Where does assurance fit in?

By Andrew Corbett-Nolan | 07.11.18
This is a 12 minutes read

This is the second in a series of blogs on governance and the benefits of mechanised assurance. The content is taken from a Good Governance Institute whitepaper, developed with Allocate with contributions from NHS colleagues.  

Boards need to be confident that the systems, policies and people they have put in place are operating in a way that is effective, is focused on key risks and is driving the delivery of objectives.

To ensure that a board is confident that its organisation is delivering its strategic objectives as well as high-quality care for patients on a day to day basis, NHS organisations need to have in place an assurance system that the board can be confident in. Without some kind of robust assurance system, the board will not be able to understand the myriad elements of what is going on in the organisation at any one time. The assurance system should continually inform the board of performance data, principal risks facing the organisation and significant aspects of regulatory compliance. However, the term ‘assurance’ can often be misunderstood, and the concept difficult to define. This confusion may well be augmented by the fact that, at present, there are no national guidelines for assurance in the NHS.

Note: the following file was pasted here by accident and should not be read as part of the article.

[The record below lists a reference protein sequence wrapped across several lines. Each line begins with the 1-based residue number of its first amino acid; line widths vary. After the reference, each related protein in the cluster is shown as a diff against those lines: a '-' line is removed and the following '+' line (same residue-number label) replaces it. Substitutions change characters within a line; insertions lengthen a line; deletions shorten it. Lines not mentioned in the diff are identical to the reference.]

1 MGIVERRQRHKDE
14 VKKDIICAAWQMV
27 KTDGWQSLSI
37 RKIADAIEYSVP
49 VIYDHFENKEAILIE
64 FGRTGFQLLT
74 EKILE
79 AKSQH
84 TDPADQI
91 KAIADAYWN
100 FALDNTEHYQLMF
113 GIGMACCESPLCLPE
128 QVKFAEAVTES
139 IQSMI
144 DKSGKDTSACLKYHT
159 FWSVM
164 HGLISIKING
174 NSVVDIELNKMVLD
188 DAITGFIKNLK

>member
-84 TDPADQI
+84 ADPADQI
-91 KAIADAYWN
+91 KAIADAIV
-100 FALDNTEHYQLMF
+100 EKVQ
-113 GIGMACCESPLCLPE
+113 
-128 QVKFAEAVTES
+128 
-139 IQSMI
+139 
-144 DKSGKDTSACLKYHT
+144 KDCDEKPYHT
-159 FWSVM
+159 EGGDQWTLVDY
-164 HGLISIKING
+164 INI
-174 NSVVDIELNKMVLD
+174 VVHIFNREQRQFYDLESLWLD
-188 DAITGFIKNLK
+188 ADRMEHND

What is assurance and why is it so important?

Assurance could be described as ‘a positive declaration that a thing is true’. Assurance is therefore the information and evidence provided or presented to a board, which is intended to stimulate confidence that everything in the organisation is as it should be, even though they may not have witnessed this for themselves.13 For example, the Airedale Inquiry into nursing failures at Airedale NHS Trust, found:

‘The most striking failure was in the disconnection between what was happening on the wards at night, and what the Board knew. The Board had no idea.’

The deaths of the patients at the heart of this scandal occurred on the wards during the night: the Board never would have seen what was going on. However, it should have had assurance that someone knew what was going on and acted on this.15 This represents a striking failure in the assurance processes in this hospital.

Therefore, assurance is the process by which organisations demonstrate that they are operating effectively and achieving performance. This includes:

  • Delivering targets and objectives
  • Preventing and managing risk
  • Following best practice
  • Meeting needs of patients
  • Complying with statutory, regulatory and other requirements


Essentially, assurance is the generation and delivery of accurate and up to date information about the ‘efficiency and effectiveness of an organisation’s policies and operations, and the status of its compliance with statutory obligations. Assurance is the process of establishing the integrity and validity of disclosures, including statements and reports.’ Effective assurance relies upon the quality of evidence, which should assure the board that performance and the quality of care are consistent with national and organisational standards, that risks are properly controlled and that the strategic objectives are being achieved. In order to validate this evidence, assurance should come from more than one source.